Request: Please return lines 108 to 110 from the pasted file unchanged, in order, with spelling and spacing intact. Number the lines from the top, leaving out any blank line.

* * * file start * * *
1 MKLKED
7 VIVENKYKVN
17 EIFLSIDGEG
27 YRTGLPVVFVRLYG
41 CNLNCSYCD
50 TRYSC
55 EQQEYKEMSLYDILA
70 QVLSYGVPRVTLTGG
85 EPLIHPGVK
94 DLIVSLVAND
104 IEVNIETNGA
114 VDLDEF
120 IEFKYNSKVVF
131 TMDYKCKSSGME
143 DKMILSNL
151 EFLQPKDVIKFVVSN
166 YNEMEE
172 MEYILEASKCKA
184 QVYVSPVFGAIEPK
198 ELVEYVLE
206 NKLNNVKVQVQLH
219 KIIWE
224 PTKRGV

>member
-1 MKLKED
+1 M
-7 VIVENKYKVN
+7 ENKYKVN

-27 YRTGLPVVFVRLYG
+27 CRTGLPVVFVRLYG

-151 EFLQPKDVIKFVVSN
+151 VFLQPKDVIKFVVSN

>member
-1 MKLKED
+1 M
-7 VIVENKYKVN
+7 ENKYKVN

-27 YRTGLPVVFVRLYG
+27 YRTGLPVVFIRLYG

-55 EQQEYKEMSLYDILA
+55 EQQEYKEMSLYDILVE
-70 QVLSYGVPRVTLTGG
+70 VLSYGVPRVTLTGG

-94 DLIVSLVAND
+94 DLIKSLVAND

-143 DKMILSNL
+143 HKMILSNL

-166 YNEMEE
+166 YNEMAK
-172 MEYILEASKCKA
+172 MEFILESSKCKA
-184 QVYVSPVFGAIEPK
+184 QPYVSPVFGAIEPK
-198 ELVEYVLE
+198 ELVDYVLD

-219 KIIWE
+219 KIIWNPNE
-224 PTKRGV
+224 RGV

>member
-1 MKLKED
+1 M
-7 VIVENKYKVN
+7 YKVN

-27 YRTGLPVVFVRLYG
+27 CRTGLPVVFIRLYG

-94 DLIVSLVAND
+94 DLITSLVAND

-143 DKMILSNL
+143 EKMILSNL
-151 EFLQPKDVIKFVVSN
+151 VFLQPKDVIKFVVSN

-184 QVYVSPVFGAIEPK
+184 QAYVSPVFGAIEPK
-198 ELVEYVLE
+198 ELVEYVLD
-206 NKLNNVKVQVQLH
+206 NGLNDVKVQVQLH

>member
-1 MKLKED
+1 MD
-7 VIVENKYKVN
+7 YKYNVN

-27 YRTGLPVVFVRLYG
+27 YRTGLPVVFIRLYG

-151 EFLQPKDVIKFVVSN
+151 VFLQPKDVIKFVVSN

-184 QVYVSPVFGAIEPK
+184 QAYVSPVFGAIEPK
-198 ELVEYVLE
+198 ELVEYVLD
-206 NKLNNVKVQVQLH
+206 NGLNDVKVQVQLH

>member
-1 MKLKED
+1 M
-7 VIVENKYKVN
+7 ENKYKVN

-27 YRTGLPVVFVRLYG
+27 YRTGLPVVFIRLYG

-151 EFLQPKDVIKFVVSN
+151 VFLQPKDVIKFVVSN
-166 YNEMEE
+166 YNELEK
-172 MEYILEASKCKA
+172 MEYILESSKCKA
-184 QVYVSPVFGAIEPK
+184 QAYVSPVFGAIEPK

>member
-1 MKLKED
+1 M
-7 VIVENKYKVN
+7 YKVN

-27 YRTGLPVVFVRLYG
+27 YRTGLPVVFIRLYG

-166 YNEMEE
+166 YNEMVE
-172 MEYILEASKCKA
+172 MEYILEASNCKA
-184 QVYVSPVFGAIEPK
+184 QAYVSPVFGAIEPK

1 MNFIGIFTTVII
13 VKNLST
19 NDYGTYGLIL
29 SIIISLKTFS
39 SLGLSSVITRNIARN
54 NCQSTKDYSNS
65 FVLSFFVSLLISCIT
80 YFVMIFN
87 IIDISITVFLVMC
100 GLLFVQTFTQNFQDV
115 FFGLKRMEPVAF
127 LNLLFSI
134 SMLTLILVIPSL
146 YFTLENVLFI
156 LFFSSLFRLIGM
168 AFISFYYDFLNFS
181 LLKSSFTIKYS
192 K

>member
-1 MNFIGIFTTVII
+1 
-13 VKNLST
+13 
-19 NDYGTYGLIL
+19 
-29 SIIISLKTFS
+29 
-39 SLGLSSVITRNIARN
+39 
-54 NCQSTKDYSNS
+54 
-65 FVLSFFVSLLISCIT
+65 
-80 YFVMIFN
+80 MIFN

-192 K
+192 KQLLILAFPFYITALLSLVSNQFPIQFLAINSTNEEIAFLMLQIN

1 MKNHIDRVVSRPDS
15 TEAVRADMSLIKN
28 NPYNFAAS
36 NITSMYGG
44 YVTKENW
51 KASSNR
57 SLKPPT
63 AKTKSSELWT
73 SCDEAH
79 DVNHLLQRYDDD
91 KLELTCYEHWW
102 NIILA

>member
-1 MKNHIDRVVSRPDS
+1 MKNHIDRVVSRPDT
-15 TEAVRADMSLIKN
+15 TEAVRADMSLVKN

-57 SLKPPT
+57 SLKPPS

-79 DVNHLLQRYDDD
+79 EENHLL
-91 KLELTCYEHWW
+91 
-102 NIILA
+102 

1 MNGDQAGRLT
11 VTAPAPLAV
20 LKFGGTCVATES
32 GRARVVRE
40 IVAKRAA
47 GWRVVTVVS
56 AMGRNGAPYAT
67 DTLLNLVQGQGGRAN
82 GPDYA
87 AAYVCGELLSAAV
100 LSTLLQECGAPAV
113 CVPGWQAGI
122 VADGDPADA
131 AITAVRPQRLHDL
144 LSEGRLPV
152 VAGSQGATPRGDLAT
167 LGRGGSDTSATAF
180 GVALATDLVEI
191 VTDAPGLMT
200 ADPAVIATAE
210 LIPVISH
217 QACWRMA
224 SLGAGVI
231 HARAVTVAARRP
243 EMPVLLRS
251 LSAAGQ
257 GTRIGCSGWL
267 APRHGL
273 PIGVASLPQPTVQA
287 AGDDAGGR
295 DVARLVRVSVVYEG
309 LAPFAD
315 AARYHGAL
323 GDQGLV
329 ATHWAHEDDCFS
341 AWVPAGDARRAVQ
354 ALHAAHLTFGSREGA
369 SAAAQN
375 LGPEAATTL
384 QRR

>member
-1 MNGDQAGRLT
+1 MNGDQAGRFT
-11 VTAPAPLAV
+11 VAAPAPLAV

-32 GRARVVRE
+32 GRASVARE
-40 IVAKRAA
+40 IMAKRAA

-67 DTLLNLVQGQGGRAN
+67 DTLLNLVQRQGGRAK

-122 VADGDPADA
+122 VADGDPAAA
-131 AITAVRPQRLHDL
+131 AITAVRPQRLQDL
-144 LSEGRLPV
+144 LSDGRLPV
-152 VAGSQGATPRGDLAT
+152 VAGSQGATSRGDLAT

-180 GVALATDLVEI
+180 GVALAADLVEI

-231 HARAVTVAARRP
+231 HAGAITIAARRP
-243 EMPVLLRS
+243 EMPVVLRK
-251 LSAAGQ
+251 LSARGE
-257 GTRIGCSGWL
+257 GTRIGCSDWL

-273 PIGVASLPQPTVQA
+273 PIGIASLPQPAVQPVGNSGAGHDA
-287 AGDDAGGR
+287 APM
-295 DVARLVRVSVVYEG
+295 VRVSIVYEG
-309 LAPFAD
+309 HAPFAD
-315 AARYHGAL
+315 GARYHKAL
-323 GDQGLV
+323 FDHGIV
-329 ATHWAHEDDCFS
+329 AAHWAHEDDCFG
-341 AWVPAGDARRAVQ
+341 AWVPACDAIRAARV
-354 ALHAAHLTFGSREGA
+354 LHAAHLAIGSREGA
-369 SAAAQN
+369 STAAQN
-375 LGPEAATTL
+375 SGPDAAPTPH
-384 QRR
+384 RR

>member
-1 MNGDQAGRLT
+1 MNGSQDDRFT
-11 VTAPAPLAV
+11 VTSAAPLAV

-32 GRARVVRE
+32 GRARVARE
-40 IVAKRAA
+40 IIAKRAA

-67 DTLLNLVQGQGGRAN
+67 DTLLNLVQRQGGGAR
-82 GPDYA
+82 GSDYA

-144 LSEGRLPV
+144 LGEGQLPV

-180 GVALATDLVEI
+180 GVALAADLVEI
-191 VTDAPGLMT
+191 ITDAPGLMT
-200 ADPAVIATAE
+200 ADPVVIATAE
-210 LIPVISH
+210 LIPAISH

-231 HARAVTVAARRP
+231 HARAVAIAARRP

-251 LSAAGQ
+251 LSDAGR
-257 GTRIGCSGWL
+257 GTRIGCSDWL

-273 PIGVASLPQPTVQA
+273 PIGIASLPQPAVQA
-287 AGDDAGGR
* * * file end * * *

+184 QAYVSPVFGAIEPK

>member
-1 MKLKED